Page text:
Jul 8, 2011, 16:49 GMT
Vienna – More and more European governments are putting restrictions on internet use, the Organization for Security and Co-Operation in Europe (OSCE) said Friday, warning that this trend could weaken democratic rights.
The Vienna-based organization issued a study covering 46 of its 56 member states which found that filtering nd blocking of online content nearly always violates the principles of free speech and the free flow of information.
‘Too many governments are really trying to suppress and to restrict,’ the OSCE’s chief media freedom observer, Dunja Mijatovic, told the German Press Agency dpa.
The study highlighted that content blocking, mostly of child pornography, happens in most Western European countries under voluntary arrangements between authorities and service providers, rather than under well-defined laws.
However, such ad-hoc arrangements might be used to block other types of content, said study author Yaman Akdeniz, a professor at Istanbul Bilgi University.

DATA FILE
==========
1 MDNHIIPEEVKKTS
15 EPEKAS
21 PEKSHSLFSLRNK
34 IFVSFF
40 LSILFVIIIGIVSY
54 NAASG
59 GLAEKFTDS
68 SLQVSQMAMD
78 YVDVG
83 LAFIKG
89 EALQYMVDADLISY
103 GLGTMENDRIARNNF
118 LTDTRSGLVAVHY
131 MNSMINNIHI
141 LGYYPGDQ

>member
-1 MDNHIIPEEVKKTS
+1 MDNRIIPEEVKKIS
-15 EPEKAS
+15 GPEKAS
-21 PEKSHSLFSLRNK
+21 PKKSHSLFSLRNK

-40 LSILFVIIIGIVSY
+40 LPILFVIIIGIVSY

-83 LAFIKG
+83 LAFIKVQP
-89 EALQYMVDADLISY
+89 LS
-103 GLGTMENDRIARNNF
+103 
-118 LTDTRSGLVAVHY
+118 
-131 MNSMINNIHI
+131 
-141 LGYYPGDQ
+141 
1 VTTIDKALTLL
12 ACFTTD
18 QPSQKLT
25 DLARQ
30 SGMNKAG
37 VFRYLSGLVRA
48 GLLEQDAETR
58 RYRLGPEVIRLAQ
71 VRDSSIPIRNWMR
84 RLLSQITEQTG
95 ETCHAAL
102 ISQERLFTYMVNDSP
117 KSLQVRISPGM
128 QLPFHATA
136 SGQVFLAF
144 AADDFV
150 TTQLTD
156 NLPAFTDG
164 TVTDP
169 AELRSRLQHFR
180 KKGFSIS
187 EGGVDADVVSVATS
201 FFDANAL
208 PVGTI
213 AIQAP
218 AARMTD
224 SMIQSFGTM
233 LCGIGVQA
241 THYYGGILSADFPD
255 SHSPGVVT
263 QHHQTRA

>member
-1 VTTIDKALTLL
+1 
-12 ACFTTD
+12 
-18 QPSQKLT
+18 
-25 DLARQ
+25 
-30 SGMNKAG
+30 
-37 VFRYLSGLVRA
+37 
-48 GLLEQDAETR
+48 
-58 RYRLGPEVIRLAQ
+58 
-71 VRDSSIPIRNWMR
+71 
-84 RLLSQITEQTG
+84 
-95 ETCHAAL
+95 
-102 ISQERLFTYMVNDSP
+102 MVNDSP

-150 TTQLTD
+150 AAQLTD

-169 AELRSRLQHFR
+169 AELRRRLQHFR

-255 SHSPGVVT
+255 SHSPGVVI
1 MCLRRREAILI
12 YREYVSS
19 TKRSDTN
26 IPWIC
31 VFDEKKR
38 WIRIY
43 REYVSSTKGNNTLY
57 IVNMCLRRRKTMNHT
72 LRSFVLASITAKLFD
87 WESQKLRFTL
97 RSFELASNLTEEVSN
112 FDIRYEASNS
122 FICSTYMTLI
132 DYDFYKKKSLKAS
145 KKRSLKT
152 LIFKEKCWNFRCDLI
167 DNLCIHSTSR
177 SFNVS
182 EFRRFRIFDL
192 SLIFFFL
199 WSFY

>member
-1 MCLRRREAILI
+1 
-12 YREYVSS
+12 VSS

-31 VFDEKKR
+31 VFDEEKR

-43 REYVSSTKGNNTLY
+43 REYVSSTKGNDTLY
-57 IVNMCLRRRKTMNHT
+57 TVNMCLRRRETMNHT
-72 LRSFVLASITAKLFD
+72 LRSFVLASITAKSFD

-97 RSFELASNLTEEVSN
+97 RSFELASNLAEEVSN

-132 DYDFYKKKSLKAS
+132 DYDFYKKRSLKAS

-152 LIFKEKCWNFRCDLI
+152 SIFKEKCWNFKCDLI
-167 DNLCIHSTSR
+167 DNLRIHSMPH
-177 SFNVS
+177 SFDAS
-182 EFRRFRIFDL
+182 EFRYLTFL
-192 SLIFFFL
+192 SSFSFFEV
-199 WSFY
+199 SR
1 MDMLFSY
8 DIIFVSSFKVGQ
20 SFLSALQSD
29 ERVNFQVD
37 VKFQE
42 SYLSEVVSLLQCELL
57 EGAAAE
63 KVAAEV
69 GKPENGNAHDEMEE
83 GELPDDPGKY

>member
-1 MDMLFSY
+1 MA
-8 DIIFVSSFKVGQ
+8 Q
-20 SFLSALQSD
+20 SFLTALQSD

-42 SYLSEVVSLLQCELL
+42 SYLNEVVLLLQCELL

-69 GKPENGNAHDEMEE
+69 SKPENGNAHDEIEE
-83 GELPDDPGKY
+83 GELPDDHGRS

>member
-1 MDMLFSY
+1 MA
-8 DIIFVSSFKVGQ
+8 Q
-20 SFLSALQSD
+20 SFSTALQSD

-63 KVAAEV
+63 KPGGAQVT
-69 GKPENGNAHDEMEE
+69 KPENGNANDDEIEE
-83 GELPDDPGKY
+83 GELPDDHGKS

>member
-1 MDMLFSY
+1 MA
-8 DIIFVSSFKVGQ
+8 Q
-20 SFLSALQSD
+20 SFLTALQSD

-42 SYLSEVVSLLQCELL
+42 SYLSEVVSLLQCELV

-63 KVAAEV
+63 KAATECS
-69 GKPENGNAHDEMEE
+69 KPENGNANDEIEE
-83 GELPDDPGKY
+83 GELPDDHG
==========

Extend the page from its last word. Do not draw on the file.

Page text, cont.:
‘Other countries might rely on the same tools to block access to political speech,’ he said.
This ‘domino effect’ of Western regulation being adopted by countries further east is already observable, Akdeniz said, citing Kazakhstan as well as Turkey, where authorities are banning some 15,000 websites.
The study showed that 20 mostly eastern European and central Asian countries prohibit so-called extreme speech on the internet, aiming to prevent criticism of the state.
Akdeniz also warned against measures adopted by France and planned in Britain, which deny any internet access for users who have been found to violate copyright rules.
‘The study wanted to highlight at an early stage that what the UK and France are doing is not necessarily right …, before other OSCE participating states start to use this,’ he said.